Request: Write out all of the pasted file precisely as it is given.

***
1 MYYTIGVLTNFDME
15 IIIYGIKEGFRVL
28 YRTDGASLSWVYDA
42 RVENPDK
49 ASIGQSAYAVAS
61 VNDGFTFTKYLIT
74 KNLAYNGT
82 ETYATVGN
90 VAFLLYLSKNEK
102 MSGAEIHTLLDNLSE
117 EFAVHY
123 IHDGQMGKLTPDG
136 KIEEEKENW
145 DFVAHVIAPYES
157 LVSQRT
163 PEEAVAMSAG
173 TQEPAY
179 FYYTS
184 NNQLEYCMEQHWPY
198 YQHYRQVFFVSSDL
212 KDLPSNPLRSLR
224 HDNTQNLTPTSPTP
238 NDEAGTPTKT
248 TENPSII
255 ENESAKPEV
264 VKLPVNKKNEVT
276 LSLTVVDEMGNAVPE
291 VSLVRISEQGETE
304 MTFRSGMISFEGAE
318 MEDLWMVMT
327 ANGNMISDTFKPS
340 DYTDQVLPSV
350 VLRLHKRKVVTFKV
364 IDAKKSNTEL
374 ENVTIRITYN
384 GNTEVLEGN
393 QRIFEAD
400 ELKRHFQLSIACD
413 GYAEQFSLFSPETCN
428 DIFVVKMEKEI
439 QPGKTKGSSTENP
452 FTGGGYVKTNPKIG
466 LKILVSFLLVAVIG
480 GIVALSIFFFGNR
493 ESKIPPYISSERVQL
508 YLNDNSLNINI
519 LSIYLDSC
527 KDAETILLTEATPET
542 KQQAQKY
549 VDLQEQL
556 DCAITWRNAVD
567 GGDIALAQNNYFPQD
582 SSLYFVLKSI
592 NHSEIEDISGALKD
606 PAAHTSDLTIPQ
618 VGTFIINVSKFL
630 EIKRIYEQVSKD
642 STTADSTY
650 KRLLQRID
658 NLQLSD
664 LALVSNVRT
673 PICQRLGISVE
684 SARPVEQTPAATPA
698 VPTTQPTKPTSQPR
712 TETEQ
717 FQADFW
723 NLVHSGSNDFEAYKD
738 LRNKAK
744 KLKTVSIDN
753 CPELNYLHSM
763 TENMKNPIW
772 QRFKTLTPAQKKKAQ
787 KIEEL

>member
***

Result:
1 MYYTIGVLTNFDME
15 IIIYGIKEGFRVL
28 YRTDGASLSWVYDA
42 RVENPDK
49 ASIGQSAYAVAS
61 VNDGFTFTKYLIT
74 KNLAYNGT
82 ETYATVGN
90 VAFLLYLSKNEK
102 MSGAEIHTLLDNLSE
117 EFAVHY
123 IHDGQMGKLTPDG
136 KIEEEKENW
145 DFVAHVIAPYES
157 LVSQRT
163 PEEAVAMSAG
173 TQEPAY
179 FYYTS
184 NNQLEYCMEQHWPY
198 YQHYRQVFFVSSDL
212 KDLPSNPLRSLR
224 HDNTQNLTPTSPTP
238 NDEAGTPTKT
248 TENPSII
255 ENESAKPEV
264 VKLPVNKKNEVT
276 LSLTVVDEMGNAVPE
291 VSLVRISEQGETE
304 MTFRSGMISFEGAE
318 MEDLWMVMT
327 ANGNMISDTFKPS
340 DYTDQVLPSV
350 VLRLHKRKVVTFKV
364 IDAKKSNTEL
374 ENVTIRITYN
384 GNTEVLEGN
393 QRIFEAD
400 ELKRHFQLSIACD
413 GYAEQFSLFSPETCN
428 DIFVVKMEKEI
439 QPGKTKGSSTENP
452 FTGGGYVKTNPKIG
466 LKILVSFLLVAVIG
480 GIVALSIFFFGNR
493 ESKIPPYISSERVQL
508 YLNDNSLNINI
519 LSIYLDSC
527 KDAETILLTEATPET
542 KQQAQKY
549 VDLQEQL
556 DCAITWRNAVD
567 GGDIALAQNNYFPQD
582 SSLYFVLKSI
592 NHSEIEDISGALKD
606 PAAHTSDLTIPQ
618 VGTFIINVSKFL
630 EIKRIYEQVSKD
642 STTADSTY
650 KRLLQRID
658 NLQLSD
664 LALVSNVRT
673 PICQRLGISVE
684 SARPVEQTPAATPA
698 VPTTQPTKPTSQPR
712 TETEQ
717 FQADFW
723 NLVHSGSNDFEAYKD
738 LRNKAK
744 KLKTVSIDN
753 CPELNYLHSM
763 TENMKNPIW
772 QRFKTLTPAQKKKAQ
787 KIEEL

>member